50.59 – Why 10% is the criterion for determining “more than a minimal” increase

It’s given as guidance in NEI 96-07 without a basis, and 10% is not mentioned in the regulations at all. But the basis isn’t arbitrary. Here is the reason…

As you may know, 10 CFR 50.59 defines eight criteria against which facility or procedural changes (and tests and experiments) must be evaluated. If a change could have a significant enough impact on the plant’s licensing basis, then the plant must get the NRC’s permission before implementing the change (in the form of a license amendment).

These eight criteria identify if a change crosses that threshold. A plant must perform a 50.59 evaluation to evaluate design changes against the criteria to determine if they are met. If they are not (i.e., they screen out), then a license amendment (and NRC permission) is not required to proceed.

Quantifying “more than a minimal increase”

The first four criteria possess a qualitative limit defined as “more than a minimal increase.” For example, when considering a change’s impact on the consequences (dose rate) of an accident, it cannot “[r]esult in more than a minimal increase in the consequences of an accident previously evaluated in the final safety analysis report (as updated)” if it’s to be implemented without a licensing amendment.

“More than a minimal” is generally understood as an increase of greater than 10%. When considering this particular criteria [50.59(c)(2)(iii)], the NEI guidance explains:

An increase in consequences from a proposed activity is defined to be no more than minimal if the increase (1) is less than or equal to 10 percent of the difference between the current calculated dose value and the regulatory guideline value (10 CFR 100 or GDC 19, as applicable), and (2) the increased dose does not exceed the current SRP guideline value for the particular design basis event.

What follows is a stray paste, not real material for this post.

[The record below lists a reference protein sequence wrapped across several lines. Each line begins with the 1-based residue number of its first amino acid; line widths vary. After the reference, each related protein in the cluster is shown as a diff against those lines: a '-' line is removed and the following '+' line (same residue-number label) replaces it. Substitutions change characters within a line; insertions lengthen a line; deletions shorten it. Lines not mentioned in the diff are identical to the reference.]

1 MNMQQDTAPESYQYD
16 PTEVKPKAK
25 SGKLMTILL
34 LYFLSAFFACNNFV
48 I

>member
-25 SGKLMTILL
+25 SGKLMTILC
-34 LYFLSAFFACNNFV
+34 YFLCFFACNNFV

NEI 96-07, Revision 1, Section 4.3.3

You may be curious from where the 10 percent originates. It is not obvious in the NEI guidance. The 50.59 rules don’t mention it.

The answer is found in back issues of the Federal Register.

Three Options in the Proposed 50.59 Rule of 1998

The NRC issued a proposed 50.59 rule change in 1998 (Federal Register, Volume 63, No. 203). This is where they discussed the basis for the 10 percent. “More than a minimal” is a qualitative assessment, and this implies that a quantitative argument is not necessary to justify an evaluation.

But in some cases, such as when dealing with doses, quantitative analyses are required. There are clear numerical limits (such as what is found in Criterion 19 of Appendix A).

In fact, the NRC presented three different approaches for defining “more than a minimal.” They were:

  1. An increase of 0.5 rem in the calculated dose as a result of the change.
  2. A graduated approach with different increase allowances (10%, 5%, 1%) depending on how close the existing value is to the limit (less than 50%, less than 80%, or more than 80%).
  3. 10 percent of the remaining margin between current conditions and the acceptance limit.

Ultimately, the NRC decided upon the third option, even though it did not explicitly write this into the revised 50.59 rules. It published its reasoning in the October 4, 1999 issue of the Federal Register in which it issued the final rules.

The Commission will conclude that the requirements of the rule are met if the calculated doses from a change at a facility would be less than 10 percent of the remaining margin between current calculated dose values and acceptance values in the regulations.

This approach also accomplishes the intent of the second option. The greater the margin between the existing value and the limit, the greater an increase that a plant can make without needing NRC approval. The less existing margin there is, the less of an increase is permissible.

Under this approach, the threshold for what constitutes a minimal change varies as a licensee approaches the regulatory limit. The amount of change allowed would decrease as the limit is approach, and the limit could not be exceeded without prior NRC review. Specifically, it is no more than a minimal increase in consequences if the increase is less than or equal to the more limiting of either 10 percent of the difference between the existing calculated value and the regulatory guideline value (10 CFR part 100 or GDC 19 as applicable), or has reached the SRP [Standard Review Plan] guideline value for the particular design based event.

This conclusion made its way into the NEI 96-07 guidance, but without the explanatory material provided by the NRC. Reading the Federal Register back issues can sometimes aid in understanding why certain regulatory decisions were made. This can help you better understand the regulatory intent, which can help you develop better evaluations.

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